CFL takes hard line on foul play

JONATHAN HUNTINGTON, SUN MEDIA

, Last Updated: 9:50 AM ET

The Canadian Football League's head office is receiving mixed reviews from the Edmonton Eskimos on its new aggressive stance on foul play.

The new rule of mandatory suspensions for illegal acts that create an unnecessary risk of serious injury is applauded by Eskimos head coach Danny Maciocia.

"I have got no problems with it," he said on the disciplinary rule changes announced yesterday.

"They are looking out for the well-being of the players. There has been a lot of helmet-to-helmet hits. We need to take a look at the big picture here and make sure we don't lose anybody to a career-ending injury.

"I am very respectful of the memo."

As of yesterday, the CFL declared that spearing to the helmet or facemask - outside of the accepted standard - will bring a suspension.

HELMET TOSSING

The same goes for tossing a player's helmet in dangerous fashion and kicking, punching or kneeing a defenceless player.

Of course, the helmet-to-helmet hit delivered by Edmonton's Agustin Barrenechea to Winnipeg's Kevin Glenn last Friday gave the CFL a black eye this week.

The CFL head office felt it couldn't suspend Barrenechea this week because of previous rulings that just resulted in fines.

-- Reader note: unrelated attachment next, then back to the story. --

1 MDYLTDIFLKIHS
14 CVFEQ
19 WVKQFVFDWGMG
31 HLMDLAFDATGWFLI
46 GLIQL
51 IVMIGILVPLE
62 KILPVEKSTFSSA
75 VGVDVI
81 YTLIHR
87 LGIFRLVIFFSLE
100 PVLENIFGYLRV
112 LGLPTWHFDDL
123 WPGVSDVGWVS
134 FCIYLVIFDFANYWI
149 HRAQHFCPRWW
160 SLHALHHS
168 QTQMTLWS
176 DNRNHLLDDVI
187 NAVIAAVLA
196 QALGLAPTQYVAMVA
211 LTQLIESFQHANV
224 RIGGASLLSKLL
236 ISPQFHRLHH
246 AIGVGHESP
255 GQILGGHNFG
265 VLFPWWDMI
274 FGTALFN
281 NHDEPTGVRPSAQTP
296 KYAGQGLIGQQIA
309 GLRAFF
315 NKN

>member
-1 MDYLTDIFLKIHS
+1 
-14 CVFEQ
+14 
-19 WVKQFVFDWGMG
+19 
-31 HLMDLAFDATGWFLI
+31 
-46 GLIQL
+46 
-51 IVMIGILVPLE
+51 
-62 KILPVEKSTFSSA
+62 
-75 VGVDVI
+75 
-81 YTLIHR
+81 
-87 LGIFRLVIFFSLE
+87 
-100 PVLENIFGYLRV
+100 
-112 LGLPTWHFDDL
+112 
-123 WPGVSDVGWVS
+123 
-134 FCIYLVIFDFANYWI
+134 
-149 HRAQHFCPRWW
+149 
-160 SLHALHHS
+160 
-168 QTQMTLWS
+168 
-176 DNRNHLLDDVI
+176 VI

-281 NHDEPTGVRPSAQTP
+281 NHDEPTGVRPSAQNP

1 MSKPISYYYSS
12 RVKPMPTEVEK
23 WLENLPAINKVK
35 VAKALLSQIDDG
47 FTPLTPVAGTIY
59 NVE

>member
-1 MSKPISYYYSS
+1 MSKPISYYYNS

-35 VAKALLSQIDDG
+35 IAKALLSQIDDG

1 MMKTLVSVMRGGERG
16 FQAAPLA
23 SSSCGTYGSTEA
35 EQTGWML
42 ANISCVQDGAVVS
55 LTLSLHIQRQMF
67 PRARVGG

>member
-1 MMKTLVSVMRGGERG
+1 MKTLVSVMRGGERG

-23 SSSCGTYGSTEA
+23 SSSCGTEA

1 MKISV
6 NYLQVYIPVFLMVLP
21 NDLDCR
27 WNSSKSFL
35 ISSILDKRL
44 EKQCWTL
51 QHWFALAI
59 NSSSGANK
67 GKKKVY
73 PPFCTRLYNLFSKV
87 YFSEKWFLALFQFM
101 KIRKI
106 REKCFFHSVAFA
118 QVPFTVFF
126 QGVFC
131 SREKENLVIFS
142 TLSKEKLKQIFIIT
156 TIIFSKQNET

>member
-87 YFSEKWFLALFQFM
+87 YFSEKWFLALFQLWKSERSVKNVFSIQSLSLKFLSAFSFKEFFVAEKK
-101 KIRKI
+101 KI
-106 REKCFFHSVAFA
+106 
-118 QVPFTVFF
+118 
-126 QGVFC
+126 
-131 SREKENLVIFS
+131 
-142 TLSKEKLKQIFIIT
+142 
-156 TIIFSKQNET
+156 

So, Barrenechea was slapped with a $1,000 fine and is allowed to play in the rematch tomorrow.

But Kamau Peterson - one of the Canadian Football League Players' Association reps with the Eskimos - has an issue with the CFL head office announcing changes yesterday without agreement from the CFLPA.

"I understand where (CFL commissioner Mark Cohon) is coming from (on the changes)," said Peterson.

"I do think the league and the PA have to come to some joint mutual feeling on this that is going to work.

"As far as (the CFL head office) working unilaterally (on these announced disciplinary changes), I don't know if that is necessarily the best answer.

"A couple of years ago the NFL put that big fine and suspension system (in place) for helmet-to-helmet (hits) and it cut it down pretty quick. In light of the fine this past week (to Barrenechea) I think you will see defenders changing the way they hit.

"At the same time, I think the two (CFL and CFLPA) have to work in conjunction. I am not necessarily for someone calling it upon themselves to say this is how we are going to do things.

"That is why we have a players' association."

As one of two CFLPA members with the Eskimos - Shannon Garrett is the other - Peterson wasn't consulted by the CFL head office on the changes announced yesterday.

The receiver first learned of the new player safety standards just moments before meeting reporters on the Commonwealth Stadium grass field yesterday afternoon.


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